Skip over navigation

The Symposium

Plato

172a - 177e

Overall Analysis and Themes

172a - 177e, page 2

page 1 of 2

N.B.: There are no natural breaks in the text as Plato wrote it, so these notes on the text have been divided artificially, sections beginning or breaking off where a new theme or topic is introduced or dropped. Because page numbers may vary from edition to edition, these sections have been demarcated according to the Stephanus numbers, the page numbers from the 1578 complete works edited by Henri Estienne ("Stephanus" in Latin). The Stephanus numbers are the standard page references in scholarly work on Plato, and most editions of his work contain the Stephanus numbers along the margins.

Summary

The dialogue opens with Apollodorus agreeing to tell an unnamed companion who is a rich businessman the famous story of the party held in honor of Agathon to celebrate the success of his first tragedy. Apollodorus retells the account he gave to Glaucon (Plato's half-brother and main interlocutor of the Republic) who had in turn heard of the party from some other, less reliable source. Glaucon had thought Apollodorus had been in attendance, but Apollodorus points out that the party took place many years ago, when he and Glaucon were just children. Apollodorus had heard the story from Aristodemus, one of the guests at the party, and had also checked some of the facts with Socrates himself.

The story begins with Aristodemus encountering Socrates, who has recently bathed and put on sandals--things he rarely does. Aristodemus inquires as to why Socrates is all dressed up, and Socrates answers that he is going to dinner at Agathon's. Agathon's tragedy won him first prize at the Lenaean festival the previous day, and while Socrates shunned the large crowds of yesterday's celebrations, he promised to join Agathon today. Socrates invites Aristodemus to join him, and while Aristodemus is at first hesitant about dropping in uninvited, Socrates persuades him that he must come.

Aristodemus and Socrates head off toward Agathon's together, but Socrates keeps falling behind, lost in thought. Socrates urges Aristodemus to go ahead, saying he will catch up. As a result, Aristodemus arrives at Agathon's without Socrates and is welcomed in alone. Agathon is delighted to see him, saying that he was looking for him yesterday so as to invite him. Aristodemus explains that he came upon Socrates' invitation, and is surprised to find that Socrates has not caught up with him. Agathon sends out a slave to find him, and the slave returns, reporting that Socrates is standing on a neighbor's porch and will not come in. Agathon orders the slave to go and fetch him in, but Aristodemus insists that Socrates be left alone: he will come of his own accord when he has finished thinking.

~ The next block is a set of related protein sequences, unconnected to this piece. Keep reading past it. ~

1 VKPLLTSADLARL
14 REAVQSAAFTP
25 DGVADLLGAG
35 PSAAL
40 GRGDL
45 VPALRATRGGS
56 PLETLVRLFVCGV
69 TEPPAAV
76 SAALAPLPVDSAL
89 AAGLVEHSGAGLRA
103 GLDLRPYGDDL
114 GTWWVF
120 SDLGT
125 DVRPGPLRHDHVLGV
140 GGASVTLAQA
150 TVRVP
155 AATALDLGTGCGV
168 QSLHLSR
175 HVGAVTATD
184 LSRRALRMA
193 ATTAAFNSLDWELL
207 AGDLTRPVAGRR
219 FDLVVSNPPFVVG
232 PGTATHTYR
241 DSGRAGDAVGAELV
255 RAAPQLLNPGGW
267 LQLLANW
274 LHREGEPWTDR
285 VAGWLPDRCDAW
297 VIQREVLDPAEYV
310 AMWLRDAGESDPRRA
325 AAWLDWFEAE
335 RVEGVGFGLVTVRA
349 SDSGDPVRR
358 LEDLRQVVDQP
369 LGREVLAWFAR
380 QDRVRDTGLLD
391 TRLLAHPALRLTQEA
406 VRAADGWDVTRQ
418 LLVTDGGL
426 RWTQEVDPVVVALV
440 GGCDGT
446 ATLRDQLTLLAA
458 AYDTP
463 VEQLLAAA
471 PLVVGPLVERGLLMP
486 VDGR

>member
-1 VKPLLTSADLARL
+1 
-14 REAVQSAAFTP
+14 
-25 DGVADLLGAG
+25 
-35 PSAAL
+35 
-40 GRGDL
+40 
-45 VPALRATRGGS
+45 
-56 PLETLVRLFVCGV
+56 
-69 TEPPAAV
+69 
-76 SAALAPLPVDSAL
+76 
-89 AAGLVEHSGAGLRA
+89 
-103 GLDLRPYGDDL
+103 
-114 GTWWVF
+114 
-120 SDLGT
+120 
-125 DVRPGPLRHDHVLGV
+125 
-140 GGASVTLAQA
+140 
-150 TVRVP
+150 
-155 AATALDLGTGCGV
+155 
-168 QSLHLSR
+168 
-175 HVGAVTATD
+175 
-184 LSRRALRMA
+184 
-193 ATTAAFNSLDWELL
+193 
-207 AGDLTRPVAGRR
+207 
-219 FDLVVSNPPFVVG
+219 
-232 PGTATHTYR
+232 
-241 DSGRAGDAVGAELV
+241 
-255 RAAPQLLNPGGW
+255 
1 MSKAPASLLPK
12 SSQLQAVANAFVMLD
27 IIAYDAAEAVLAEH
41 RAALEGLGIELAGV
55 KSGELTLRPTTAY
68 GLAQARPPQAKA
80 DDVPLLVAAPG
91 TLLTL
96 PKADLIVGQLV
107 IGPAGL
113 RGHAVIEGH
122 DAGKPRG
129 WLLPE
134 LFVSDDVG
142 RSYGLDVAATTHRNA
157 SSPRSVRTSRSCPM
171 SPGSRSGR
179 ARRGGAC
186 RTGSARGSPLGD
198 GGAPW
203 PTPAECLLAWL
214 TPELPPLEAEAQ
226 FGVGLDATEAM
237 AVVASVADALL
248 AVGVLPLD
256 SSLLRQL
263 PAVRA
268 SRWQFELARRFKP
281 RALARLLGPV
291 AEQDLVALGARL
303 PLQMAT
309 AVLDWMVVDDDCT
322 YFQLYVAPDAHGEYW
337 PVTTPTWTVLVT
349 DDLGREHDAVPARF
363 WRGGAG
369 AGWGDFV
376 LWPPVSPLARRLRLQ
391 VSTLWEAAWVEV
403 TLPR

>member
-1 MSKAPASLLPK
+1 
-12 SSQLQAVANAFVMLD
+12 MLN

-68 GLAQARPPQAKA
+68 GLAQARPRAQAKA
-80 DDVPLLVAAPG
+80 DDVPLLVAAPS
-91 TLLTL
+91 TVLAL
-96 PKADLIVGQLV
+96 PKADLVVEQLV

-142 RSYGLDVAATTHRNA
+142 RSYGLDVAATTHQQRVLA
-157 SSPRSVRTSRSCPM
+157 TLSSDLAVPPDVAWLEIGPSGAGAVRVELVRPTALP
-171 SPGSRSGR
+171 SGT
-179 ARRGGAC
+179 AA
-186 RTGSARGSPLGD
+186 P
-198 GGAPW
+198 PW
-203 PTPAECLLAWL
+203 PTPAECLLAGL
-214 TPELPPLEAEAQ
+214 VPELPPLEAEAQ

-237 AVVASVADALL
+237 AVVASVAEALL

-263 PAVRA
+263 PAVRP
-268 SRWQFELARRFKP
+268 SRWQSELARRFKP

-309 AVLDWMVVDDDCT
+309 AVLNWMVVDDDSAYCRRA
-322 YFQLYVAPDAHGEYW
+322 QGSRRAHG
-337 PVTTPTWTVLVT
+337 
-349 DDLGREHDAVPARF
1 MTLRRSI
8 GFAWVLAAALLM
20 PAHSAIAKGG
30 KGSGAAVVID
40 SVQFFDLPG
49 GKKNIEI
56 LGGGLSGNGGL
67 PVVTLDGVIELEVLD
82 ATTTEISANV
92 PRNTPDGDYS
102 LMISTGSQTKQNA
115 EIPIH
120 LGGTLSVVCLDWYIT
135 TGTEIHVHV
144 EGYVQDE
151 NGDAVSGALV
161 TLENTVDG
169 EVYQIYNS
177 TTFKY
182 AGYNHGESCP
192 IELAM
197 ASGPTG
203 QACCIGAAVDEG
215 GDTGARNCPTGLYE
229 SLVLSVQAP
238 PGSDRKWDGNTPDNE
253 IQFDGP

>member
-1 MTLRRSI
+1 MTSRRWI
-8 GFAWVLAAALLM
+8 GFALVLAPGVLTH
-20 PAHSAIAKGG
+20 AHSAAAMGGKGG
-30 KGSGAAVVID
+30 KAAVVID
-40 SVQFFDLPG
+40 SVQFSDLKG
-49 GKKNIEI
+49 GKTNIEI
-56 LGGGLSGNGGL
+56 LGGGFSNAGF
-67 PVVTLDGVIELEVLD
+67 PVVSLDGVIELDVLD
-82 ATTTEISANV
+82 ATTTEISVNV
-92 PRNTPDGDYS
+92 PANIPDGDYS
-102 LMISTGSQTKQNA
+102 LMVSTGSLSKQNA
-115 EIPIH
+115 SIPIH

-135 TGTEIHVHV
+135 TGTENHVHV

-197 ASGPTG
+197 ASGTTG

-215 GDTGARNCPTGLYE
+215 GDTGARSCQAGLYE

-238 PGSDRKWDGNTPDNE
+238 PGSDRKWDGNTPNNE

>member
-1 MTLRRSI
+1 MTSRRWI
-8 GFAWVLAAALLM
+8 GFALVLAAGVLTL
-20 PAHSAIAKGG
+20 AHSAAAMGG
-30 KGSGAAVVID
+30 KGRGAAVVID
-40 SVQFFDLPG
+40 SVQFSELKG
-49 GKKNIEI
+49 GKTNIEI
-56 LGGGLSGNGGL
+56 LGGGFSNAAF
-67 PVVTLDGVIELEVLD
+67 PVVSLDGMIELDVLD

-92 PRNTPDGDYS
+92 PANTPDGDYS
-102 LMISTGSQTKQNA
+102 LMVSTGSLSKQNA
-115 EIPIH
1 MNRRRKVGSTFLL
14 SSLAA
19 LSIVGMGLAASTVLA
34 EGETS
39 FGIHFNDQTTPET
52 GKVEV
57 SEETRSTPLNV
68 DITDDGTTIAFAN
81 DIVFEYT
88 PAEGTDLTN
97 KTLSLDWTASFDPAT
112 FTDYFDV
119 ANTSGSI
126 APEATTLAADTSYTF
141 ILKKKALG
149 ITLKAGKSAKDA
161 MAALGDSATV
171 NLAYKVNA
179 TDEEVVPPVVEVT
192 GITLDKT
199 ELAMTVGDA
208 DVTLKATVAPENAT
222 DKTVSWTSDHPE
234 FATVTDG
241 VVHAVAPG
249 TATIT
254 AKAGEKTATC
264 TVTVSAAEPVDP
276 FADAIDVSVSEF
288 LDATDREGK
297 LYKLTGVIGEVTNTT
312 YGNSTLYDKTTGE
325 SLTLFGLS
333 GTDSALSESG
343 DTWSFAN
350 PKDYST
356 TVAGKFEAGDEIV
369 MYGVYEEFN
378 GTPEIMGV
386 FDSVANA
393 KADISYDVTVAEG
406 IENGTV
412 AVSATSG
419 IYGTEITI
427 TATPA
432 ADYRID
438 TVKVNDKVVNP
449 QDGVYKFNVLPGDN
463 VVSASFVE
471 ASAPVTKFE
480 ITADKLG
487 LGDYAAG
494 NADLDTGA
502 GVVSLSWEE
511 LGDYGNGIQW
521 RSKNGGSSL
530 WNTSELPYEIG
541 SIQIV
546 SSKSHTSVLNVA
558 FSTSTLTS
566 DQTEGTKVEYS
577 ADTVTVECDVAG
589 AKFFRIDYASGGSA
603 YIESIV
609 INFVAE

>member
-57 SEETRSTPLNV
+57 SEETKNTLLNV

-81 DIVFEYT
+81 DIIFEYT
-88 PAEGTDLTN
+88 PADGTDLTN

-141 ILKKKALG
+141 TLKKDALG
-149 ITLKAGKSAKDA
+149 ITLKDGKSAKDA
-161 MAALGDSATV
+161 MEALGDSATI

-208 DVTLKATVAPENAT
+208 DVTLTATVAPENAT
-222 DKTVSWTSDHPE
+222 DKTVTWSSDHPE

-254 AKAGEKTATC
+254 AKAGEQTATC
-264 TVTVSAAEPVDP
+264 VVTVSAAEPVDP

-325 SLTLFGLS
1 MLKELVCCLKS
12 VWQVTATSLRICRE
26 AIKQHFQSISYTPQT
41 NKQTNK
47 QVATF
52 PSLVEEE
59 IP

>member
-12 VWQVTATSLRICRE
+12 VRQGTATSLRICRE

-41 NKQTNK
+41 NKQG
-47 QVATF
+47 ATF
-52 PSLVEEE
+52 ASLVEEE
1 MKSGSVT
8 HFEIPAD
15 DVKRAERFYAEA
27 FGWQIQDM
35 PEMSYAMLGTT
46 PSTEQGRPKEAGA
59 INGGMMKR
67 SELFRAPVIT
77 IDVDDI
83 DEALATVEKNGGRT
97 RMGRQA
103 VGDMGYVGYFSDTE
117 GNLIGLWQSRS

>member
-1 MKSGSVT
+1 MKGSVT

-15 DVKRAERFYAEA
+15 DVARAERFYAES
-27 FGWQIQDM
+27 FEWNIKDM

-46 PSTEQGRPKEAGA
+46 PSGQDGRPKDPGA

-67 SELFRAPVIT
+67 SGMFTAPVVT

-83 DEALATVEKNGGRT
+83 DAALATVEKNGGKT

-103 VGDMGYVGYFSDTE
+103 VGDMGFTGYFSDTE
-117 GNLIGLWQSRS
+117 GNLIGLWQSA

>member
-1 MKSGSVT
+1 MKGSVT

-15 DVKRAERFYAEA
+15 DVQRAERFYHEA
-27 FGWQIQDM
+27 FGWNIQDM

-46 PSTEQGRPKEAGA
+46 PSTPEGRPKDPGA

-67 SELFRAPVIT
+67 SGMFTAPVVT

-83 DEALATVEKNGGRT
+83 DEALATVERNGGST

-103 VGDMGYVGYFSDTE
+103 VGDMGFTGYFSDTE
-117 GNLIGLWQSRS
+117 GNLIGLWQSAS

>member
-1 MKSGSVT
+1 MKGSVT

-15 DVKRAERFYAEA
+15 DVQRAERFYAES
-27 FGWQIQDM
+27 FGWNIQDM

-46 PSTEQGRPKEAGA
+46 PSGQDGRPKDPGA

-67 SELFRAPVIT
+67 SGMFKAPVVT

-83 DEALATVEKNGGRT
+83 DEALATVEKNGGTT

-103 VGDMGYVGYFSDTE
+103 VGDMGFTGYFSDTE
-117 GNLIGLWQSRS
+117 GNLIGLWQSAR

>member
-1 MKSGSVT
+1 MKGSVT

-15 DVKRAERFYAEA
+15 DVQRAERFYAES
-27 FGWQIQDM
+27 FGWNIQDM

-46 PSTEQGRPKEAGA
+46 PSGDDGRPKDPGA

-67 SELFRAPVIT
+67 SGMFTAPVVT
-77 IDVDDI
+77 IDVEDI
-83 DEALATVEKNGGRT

Aristodemus joins the other guests and they begin eating. Among those assembled, there is the young Phaedrus, Agathon's life-partner Pausanias, a doctor named Eryximachus, and the great comic playwright Aristophanes. The meal is halfway over by the time Socrates finally appears. Agathon encourages Socrates to join him on his couch so that he may share in the wisdom that came to Socrates on the neighboring porch. Socrates remarks that if wisdom could flow freely from the wiser to the less wise, Socrates should be the one benefiting from sitting near Agathon. Noting the mocking tone in Socrates' voice, Agathon suggests they might test one another's wisdom later that evening.

After dinner, Pausanias takes responsibility for organizing the drinking. All the guests but Socrates have participated in the wild revelry of the previous night and are feeling rather hung over. Eryximachus recommends that they not drink too much this evening in the interests of their health. He suggests further that they send away the flute-girl, who was to be their entertainment, and engage instead in conversation. He had been speaking recently to Phaedrus, who had lamented that the poets compose songs of praise to all the gods but Love. Consequently, Eryximachus recommends that each person present, starting with Phaedrus, make the finest speech he can in praise of Love.

More Help

Previous Next

Readers' Notes allow users to add their own analysis and insights to our SparkNotes—and to discuss those ideas with one another. Have a novel take or think we left something out? Add a Readers' Note!

Follow Us